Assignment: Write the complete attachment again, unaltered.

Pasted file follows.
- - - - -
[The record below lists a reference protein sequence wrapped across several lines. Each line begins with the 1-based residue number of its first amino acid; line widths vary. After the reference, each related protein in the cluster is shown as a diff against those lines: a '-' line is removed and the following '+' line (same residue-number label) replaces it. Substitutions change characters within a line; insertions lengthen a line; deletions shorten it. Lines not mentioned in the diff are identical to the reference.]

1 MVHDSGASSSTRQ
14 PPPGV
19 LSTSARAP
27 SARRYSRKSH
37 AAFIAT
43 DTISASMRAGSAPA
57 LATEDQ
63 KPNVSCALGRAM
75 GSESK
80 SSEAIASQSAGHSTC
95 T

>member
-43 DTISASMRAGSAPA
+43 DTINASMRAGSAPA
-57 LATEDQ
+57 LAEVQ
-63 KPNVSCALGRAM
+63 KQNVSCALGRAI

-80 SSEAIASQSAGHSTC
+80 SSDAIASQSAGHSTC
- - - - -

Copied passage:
[The record below lists a reference protein sequence wrapped across several lines. Each line begins with the 1-based residue number of its first amino acid; line widths vary. After the reference, each related protein in the cluster is shown as a diff against those lines: a '-' line is removed and the following '+' line (same residue-number label) replaces it. Substitutions change characters within a line; insertions lengthen a line; deletions shorten it. Lines not mentioned in the diff are identical to the reference.]

1 MVHDSGASSSTRQ
14 PPPGV
19 LSTSARAP
27 SARRYSRKSH
37 AAFIAT
43 DTISASMRAGSAPA
57 LATEDQ
63 KPNVSCALGRAM
75 GSESK
80 SSEAIASQSAGHSTC
95 T

>member
-43 DTISASMRAGSAPA
+43 DTINASMRAGSAPA
-57 LATEDQ
+57 LAEVQ
-63 KPNVSCALGRAM
+63 KQNVSCALGRAI

-80 SSEAIASQSAGHSTC
+80 SSDAIASQSAGHSTC